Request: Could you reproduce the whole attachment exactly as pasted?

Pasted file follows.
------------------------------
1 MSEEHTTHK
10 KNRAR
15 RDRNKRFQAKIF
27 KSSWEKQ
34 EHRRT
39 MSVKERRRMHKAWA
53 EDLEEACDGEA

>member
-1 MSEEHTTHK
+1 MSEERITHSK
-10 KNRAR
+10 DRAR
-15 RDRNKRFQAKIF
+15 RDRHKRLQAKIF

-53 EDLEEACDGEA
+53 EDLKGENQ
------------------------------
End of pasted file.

1 MSEEHTTHK
10 KNRAR
15 RDRNKRFQAKIF
27 KSSWEKQ
34 EHRRT
39 MSVKERRRMHKAWA
53 EDLEEACDGEA

>member
-1 MSEEHTTHK
+1 MSEERITHSK
-10 KNRAR
+10 DRAR
-15 RDRNKRFQAKIF
+15 RDRHKRLQAKIF

-53 EDLEEACDGEA
+53 EDLKGENQ